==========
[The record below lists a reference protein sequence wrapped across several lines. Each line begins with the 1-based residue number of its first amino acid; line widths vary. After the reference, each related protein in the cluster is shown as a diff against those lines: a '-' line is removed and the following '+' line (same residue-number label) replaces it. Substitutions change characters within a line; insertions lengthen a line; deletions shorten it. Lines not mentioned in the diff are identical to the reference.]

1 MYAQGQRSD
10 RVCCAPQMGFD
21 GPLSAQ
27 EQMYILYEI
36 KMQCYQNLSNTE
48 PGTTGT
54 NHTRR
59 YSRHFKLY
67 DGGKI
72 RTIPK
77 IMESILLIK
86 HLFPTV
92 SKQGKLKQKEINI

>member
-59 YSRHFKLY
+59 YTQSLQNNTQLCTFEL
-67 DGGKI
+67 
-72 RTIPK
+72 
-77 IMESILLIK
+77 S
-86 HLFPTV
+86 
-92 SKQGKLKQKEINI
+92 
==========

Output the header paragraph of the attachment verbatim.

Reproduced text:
[The record below lists a reference protein sequence wrapped across several lines. Each line begins with the 1-based residue number of its first amino acid; line widths vary. After the reference, each related protein in the cluster is shown as a diff against those lines: a '-' line is removed and the following '+' line (same residue-number label) replaces it. Substitutions change characters within a line; insertions lengthen a line; deletions shorten it. Lines not mentioned in the diff are identical to the reference.]